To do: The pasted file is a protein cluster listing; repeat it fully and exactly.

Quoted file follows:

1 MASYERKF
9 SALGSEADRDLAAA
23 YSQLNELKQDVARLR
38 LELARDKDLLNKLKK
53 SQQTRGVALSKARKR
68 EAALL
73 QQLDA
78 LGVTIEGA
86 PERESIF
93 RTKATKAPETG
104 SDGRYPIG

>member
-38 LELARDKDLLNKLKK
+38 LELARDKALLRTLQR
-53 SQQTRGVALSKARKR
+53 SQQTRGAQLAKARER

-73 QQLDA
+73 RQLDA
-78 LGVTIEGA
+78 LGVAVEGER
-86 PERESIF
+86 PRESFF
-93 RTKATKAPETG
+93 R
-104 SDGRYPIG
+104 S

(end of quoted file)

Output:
1 MASYERKF
9 SALGSEADRDLAAA
23 YSQLNELKQDVARLR
38 LELARDKDLLNKLKK
53 SQQTRGVALSKARKR
68 EAALL
73 QQLDA
78 LGVTIEGA
86 PERESIF
93 RTKATKAPETG
104 SDGRYPIG

>member
-38 LELARDKDLLNKLKK
+38 LELARDKALLRTLQR
-53 SQQTRGVALSKARKR
+53 SQQTRGAQLAKARER

-73 QQLDA
+73 RQLDA
-78 LGVTIEGA
+78 LGVAVEGER
-86 PERESIF
+86 PRESFF
-93 RTKATKAPETG
+93 R
-104 SDGRYPIG
+104 S